It is said that in 1391, the Duke of Berry, son of John the Good, donated Montfleury to the Chancellor of France, Pierre d'Amarithon, ancestor of the family of Vinols de Montfleury who occupied the property until recently.
Built in the 16th century for the son of François de la Guesle, bailiff and governor of the county of Auvergne, butler of Catherine de Medici, and very revamped in the 18th century, Montfleury is composed of two bodies of dwellings with a round tower at each end of the most annual part 16th, and a square turret covering the staircase at the intersection of the two wings.
The lower space, at the foot of the terrace which is of recent design, called the Italian courtyard, refers to the southern influences that had great favor in Auvergne in the 18th century and marked the architecture of Montfleury.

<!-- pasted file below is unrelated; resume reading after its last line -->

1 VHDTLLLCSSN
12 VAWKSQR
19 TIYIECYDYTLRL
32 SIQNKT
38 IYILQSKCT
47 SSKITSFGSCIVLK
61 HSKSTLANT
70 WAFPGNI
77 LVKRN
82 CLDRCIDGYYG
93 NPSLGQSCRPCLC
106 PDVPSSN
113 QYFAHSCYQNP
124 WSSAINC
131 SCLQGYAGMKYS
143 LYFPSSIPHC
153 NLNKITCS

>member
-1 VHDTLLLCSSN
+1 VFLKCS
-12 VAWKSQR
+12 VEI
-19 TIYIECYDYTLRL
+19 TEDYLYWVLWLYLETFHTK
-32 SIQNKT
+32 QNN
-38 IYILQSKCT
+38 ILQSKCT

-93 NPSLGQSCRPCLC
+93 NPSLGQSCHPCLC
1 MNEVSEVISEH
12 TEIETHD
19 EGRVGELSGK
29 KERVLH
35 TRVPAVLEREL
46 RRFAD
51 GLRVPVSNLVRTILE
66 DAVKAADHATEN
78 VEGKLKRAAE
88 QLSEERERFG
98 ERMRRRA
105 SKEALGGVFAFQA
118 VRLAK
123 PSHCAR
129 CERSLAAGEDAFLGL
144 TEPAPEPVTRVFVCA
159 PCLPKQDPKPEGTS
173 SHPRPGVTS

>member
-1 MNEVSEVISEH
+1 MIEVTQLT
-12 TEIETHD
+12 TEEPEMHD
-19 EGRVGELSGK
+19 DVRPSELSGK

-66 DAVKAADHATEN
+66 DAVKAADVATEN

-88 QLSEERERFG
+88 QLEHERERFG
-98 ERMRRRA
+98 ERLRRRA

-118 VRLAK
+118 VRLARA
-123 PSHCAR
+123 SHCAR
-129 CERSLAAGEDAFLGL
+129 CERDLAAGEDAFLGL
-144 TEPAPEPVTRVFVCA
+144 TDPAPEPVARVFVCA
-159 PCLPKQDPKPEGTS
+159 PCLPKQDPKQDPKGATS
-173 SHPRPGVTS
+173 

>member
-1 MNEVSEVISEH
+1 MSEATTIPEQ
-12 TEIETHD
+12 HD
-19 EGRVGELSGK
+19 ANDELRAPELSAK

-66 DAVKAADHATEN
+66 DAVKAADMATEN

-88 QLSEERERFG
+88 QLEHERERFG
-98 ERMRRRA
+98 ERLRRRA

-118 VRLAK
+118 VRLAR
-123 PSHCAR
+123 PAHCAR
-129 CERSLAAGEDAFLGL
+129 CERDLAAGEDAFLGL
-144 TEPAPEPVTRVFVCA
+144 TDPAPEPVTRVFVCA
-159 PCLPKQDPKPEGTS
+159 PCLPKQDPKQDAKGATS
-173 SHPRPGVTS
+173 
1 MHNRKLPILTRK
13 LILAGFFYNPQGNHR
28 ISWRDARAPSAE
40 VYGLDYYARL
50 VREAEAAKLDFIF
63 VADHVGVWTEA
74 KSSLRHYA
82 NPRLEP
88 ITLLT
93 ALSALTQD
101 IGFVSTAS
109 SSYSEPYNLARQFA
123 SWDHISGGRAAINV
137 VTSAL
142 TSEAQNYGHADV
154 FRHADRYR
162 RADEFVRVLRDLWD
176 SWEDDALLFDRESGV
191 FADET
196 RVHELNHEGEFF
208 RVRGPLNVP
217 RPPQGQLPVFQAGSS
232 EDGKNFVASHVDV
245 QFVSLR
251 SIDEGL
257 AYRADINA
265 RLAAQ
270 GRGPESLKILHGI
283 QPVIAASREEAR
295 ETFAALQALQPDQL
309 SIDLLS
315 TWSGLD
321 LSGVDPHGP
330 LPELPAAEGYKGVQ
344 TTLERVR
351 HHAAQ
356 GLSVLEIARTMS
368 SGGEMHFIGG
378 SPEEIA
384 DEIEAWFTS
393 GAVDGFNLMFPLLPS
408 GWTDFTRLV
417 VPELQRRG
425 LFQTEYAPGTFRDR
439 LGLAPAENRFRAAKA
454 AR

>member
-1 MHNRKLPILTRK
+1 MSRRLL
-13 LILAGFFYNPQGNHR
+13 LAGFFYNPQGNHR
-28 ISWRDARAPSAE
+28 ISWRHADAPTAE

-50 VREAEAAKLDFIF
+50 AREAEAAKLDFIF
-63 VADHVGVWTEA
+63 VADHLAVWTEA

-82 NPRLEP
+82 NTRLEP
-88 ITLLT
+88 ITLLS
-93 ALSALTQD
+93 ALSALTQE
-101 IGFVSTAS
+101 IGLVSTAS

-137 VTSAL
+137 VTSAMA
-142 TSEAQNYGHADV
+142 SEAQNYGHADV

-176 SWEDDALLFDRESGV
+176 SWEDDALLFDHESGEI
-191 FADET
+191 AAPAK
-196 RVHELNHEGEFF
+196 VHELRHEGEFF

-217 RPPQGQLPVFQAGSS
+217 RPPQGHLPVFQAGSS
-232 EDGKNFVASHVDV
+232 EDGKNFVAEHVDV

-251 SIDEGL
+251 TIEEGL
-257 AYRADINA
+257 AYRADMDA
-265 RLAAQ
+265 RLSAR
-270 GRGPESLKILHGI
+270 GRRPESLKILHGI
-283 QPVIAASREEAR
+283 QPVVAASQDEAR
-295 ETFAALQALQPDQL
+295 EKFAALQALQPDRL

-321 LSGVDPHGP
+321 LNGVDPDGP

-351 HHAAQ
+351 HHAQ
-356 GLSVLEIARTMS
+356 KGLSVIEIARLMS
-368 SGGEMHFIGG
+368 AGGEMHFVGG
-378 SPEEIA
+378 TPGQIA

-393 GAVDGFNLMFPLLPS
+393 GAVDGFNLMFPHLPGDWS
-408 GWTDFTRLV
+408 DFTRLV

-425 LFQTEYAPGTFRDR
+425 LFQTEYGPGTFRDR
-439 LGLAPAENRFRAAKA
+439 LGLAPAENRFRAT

Behind the porch that opens onto the Italian courtyard, the property is extended by a press that recalls the winemaking past of the house and the region, the Auvergne having been an important land of vines until its near total destruction by the phylloxera at the the end of the 19th century. And in the extension of the press, a garage. Commons, which stretched across the street from Montfleury, burned in the early 1980s.
The yellow and ochre-yellow stone of Montfleury and the eastern region of arkose, a sedimentary rock of the sandstone family, mainly composed of quartz and feldspar, mainly used in cut stones for berry frames, chains sidings, ledges or stairs.
My castle is visitable
The castle is open to visitors in the summer